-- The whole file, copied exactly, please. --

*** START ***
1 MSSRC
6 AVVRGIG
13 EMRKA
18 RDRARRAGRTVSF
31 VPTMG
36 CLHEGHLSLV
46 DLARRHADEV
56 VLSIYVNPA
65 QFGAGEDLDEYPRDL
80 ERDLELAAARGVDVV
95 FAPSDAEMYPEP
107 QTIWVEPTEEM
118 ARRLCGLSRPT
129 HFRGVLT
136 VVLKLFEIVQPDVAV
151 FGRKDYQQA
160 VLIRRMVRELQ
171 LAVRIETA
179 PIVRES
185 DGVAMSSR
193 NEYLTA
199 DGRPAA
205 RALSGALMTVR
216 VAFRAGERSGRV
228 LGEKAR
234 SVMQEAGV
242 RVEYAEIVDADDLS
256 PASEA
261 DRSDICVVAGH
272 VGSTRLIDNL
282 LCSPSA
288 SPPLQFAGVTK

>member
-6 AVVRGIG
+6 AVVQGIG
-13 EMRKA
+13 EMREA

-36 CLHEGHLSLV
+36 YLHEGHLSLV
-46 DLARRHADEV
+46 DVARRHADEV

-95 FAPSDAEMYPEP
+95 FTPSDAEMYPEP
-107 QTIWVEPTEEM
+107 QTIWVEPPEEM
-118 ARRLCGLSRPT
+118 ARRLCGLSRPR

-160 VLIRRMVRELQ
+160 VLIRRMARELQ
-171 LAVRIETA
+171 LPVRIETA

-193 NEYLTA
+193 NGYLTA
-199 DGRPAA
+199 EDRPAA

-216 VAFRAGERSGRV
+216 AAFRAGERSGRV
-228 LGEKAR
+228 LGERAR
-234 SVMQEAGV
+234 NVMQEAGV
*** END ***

1 MSSRC
6 AVVRGIG
13 EMRKA
18 RDRARRAGRTVSF
31 VPTMG
36 CLHEGHLSLV
46 DLARRHADEV
56 VLSIYVNPA
65 QFGAGEDLDEYPRDL
80 ERDLELAAARGVDVV
95 FAPSDAEMYPEP
107 QTIWVEPTEEM
118 ARRLCGLSRPT
129 HFRGVLT
136 VVLKLFEIVQPDVAV
151 FGRKDYQQA
160 VLIRRMVRELQ
171 LAVRIETA
179 PIVRES
185 DGVAMSSR
193 NEYLTA
199 DGRPAA
205 RALSGALMTVR
216 VAFRAGERSGRV
228 LGEKAR
234 SVMQEAGV
242 RVEYAEIVDADDLS
256 PASEA
261 DRSDICVVAGH
272 VGSTRLIDNL
282 LCSPSA
288 SPPLQFAGVTK

>member
-6 AVVRGIG
+6 AVVQGIG
-13 EMRKA
+13 EMREA

-36 CLHEGHLSLV
+36 YLHEGHLSLV
-46 DLARRHADEV
+46 DVARRHADEV

-95 FAPSDAEMYPEP
+95 FTPSDAEMYPEP
-107 QTIWVEPTEEM
+107 QTIWVEPPEEM
-118 ARRLCGLSRPT
+118 ARRLCGLSRPR

-160 VLIRRMVRELQ
+160 VLIRRMARELQ
-171 LAVRIETA
+171 LPVRIETA

-193 NEYLTA
+193 NGYLTA
-199 DGRPAA
+199 EDRPAA

-216 VAFRAGERSGRV
+216 AAFRAGERSGRV
-228 LGEKAR
+228 LGERAR
-234 SVMQEAGV
+234 NVMQEAGV